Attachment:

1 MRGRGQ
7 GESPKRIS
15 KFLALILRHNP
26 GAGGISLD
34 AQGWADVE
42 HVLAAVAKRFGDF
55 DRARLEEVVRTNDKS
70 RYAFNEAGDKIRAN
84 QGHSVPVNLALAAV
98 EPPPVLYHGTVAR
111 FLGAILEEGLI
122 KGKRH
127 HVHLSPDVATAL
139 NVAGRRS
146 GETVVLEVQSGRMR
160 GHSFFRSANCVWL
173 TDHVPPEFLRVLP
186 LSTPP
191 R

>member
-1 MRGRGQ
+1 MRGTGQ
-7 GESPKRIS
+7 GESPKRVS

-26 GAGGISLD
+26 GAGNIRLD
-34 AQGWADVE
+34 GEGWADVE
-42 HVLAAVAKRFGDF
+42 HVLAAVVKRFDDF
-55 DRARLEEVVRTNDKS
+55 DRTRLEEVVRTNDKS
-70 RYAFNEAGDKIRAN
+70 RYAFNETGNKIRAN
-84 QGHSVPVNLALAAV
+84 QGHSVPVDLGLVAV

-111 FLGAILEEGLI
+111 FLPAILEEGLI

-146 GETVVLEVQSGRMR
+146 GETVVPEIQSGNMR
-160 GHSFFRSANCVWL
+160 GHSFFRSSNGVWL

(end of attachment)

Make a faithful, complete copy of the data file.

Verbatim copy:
1 MRGRGQ
7 GESPKRIS
15 KFLALILRHNP
26 GAGGISLD
34 AQGWADVE
42 HVLAAVAKRFGDF
55 DRARLEEVVRTNDKS
70 RYAFNEAGDKIRAN
84 QGHSVPVNLALAAV
98 EPPPVLYHGTVAR
111 FLGAILEEGLI
122 KGKRH
127 HVHLSPDVATAL
139 NVAGRRS
146 GETVVLEVQSGRMR
160 GHSFFRSANCVWL
173 TDHVPPEFLRVLP
186 LSTPP
191 R

>member
-1 MRGRGQ
+1 MRGTGQ
-7 GESPKRIS
+7 GESPKRVS

-26 GAGGISLD
+26 GAGNIRLD
-34 AQGWADVE
+34 GEGWADVE
-42 HVLAAVAKRFGDF
+42 HVLAAVVKRFDDF
-55 DRARLEEVVRTNDKS
+55 DRTRLEEVVRTNDKS
-70 RYAFNEAGDKIRAN
+70 RYAFNETGNKIRAN
-84 QGHSVPVNLALAAV
+84 QGHSVPVDLGLVAV

-111 FLGAILEEGLI
+111 FLPAILEEGLI

-146 GETVVLEVQSGRMR
+146 GETVVPEIQSGNMR
-160 GHSFFRSANCVWL
+160 GHSFFRSSNGVWL